Australia 1915-1916 “Lest We Forget Australia’s Heroes Gallipoli” Celluloid Pin


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Pennant shaped celluloid pin. Front shows a laurel wreath with crown and gold map of Australia above. The top reads:

LEST WE FORGET

While across the wreath and beneath are the words:

AUSTRALIA’S
HEROES. GALLIPOLI.
APRIL 25th
1915

The back of the item reads:

AUSTRALIAN
EMBLEM
SERVICE
70 Mitchell St,
Brunswick,
Victoria
COPYRIGHT
REG

An article on page 1 of the 28 May, 1915 Edition of the Brunswick and Coburg Leader (View Article on Trove) reads:

CORPPORAL GEORGE A. LEYSHON,
who is among the list of those who died from. his wounds, was a Brunswick boy, and his mother, Mrs W. L.Leyshon, or 70 Mitchell street. Brunswick, is in possession of his last letters, which have some influence in lessening the acuteness of her grief atthe loss of her fourth son, only 19 years of age. Concluding his last letter (April 12) he states:
“I have but little news. It’s been the same old thing since I wrote last -tramp. tramp, tramp over the desert. On account of our physique we are expected to excel in bayonet charges. so, mum. you may look for ward to hearing of some brilliant deedsfrom the dear old ‘7th.’ We are go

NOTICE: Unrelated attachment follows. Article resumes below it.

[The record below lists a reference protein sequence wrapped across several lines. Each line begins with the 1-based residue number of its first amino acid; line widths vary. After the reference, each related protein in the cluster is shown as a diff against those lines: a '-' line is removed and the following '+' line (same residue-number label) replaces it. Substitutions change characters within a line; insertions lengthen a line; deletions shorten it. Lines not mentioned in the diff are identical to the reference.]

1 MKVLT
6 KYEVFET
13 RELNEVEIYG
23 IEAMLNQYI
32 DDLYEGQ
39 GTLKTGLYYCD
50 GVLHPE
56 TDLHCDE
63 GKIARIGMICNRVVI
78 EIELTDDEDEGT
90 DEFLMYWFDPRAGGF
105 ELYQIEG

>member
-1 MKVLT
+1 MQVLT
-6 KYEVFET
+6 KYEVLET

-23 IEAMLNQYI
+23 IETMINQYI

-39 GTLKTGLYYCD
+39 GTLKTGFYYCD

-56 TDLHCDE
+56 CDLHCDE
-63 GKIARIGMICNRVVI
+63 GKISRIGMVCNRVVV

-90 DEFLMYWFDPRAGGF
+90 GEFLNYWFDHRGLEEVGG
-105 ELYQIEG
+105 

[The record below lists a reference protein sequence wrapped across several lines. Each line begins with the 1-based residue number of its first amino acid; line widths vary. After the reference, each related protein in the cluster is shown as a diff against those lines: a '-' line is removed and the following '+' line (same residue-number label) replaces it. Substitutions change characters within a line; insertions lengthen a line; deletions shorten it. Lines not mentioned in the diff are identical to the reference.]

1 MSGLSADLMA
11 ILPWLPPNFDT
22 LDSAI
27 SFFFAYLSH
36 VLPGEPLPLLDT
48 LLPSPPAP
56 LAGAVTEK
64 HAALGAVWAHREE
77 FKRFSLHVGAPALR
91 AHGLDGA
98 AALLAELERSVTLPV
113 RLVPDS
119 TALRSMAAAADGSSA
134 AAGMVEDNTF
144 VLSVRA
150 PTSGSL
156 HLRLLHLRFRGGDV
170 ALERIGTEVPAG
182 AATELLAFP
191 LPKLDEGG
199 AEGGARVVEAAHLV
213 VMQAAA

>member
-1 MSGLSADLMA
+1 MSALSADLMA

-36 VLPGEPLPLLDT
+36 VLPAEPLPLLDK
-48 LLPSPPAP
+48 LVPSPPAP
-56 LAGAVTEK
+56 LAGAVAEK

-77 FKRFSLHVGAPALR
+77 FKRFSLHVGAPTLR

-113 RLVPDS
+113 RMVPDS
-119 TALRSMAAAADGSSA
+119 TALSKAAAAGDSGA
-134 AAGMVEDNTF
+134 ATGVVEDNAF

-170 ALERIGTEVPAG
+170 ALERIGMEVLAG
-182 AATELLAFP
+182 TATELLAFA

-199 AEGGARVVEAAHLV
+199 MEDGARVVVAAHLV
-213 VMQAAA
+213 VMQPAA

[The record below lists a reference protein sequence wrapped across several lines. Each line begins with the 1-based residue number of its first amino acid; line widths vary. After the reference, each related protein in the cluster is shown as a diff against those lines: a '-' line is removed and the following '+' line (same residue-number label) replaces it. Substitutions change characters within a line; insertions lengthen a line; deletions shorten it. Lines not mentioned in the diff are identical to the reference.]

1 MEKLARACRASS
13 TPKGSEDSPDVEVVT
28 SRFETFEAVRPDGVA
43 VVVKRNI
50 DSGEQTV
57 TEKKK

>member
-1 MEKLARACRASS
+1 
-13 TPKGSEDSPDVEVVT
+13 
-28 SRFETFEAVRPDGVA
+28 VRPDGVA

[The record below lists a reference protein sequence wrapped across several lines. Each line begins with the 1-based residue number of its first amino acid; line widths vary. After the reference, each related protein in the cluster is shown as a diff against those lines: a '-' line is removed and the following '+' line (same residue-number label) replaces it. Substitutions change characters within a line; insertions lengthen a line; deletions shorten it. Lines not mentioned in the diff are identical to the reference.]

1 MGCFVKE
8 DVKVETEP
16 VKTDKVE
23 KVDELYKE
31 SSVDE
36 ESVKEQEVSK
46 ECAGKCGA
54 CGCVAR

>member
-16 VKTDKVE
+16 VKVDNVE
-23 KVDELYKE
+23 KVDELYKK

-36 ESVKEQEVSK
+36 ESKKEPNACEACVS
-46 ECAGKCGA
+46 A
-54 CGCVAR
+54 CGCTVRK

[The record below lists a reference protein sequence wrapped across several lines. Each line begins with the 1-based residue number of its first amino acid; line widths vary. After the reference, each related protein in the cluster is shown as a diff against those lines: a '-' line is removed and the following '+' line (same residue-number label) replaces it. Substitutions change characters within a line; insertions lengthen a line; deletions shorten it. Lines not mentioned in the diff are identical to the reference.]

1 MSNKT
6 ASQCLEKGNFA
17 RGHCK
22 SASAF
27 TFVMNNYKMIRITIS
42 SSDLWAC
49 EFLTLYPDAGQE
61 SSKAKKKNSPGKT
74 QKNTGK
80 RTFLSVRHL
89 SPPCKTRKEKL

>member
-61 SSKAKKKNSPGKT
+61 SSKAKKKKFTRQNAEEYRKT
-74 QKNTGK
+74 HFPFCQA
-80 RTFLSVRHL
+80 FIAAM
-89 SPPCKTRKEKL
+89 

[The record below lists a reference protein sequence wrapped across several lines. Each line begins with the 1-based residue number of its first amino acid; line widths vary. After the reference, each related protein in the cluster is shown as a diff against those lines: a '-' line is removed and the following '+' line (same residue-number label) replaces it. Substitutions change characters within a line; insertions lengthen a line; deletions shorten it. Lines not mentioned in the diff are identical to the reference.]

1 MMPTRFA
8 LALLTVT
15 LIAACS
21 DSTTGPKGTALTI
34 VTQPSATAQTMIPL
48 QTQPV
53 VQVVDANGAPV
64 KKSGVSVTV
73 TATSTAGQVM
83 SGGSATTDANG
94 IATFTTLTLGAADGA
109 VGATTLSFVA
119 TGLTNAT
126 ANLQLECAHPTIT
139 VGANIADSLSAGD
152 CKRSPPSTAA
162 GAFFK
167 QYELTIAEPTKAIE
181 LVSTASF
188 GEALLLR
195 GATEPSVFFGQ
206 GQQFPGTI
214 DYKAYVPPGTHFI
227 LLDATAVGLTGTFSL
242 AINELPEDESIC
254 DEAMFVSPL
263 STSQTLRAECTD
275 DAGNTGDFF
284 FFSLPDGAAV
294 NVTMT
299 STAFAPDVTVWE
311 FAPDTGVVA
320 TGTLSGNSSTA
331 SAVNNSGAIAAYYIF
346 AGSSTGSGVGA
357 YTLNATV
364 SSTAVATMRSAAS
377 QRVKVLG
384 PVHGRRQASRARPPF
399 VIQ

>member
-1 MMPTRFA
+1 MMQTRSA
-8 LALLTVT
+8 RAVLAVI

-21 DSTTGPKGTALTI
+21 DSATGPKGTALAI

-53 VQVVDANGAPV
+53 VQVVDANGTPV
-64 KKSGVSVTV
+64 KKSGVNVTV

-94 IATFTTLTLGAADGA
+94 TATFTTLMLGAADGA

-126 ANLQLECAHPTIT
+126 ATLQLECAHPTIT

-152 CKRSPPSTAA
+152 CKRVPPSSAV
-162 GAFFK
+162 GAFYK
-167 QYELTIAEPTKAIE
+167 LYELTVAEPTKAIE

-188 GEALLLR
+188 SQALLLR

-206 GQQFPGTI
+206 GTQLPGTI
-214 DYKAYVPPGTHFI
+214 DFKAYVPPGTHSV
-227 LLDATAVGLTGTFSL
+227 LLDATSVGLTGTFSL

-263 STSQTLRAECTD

ing to show the world what is born and bred in the bonny sunny south. This is about. all now. darling mum, soI’d better close. So deary, once again, ‘Good night.’–Your loving soldier boy

Page 1 of the 21 May, 1915 edition of the same paper (View Article on Trove) says:

Corporal. George Alexander Leyshon was 19 years of age, and the first of the 800 volunteers from Brunswick to lose his life. He was the fourth son of Mr and Mrs W. L Leyshon, of 70 Mitchell st. Brunswick North

Issue 133 of the Commonwealth Gazette detailing literary applications for copyright between 1 July 1915 and 30 September 1915 lists the following application (View on Trove):

3493. Leslie Leyshon, 70 Mitchell Street, Brunswick;
Victoria.—Drawing :—” Lest We Forget. Aus
tralia’s Heroes. Gallipoli, April 25th, 1915.”
10th August, 1915.

It appears, somewhat tragically, that the brother of George Leyshon,  Lewis Leslie Leyshon, had this celluloid pin designed to help remind Australia of the soldiers fighting on the new front at Gallipoli. This was almost certainly spurred on by the death of his brother, George just three months before he applied for the copyright of his design.

George Alexander Leyshon, service number 181 (View his service record here) enlisted in August 1914, just a few days after Australia was drawn into World War 1. He was taken into the strength of the 7th Battalion of the AIF, was wounded on the Gallipoli Peninsula on 29 April 1915 and died of his wounds in Alexandria in Egypt on 7 May, 1915. He was buried at in Plot A, grave 96, Chatby Cemetery in Alexandria, Egypt


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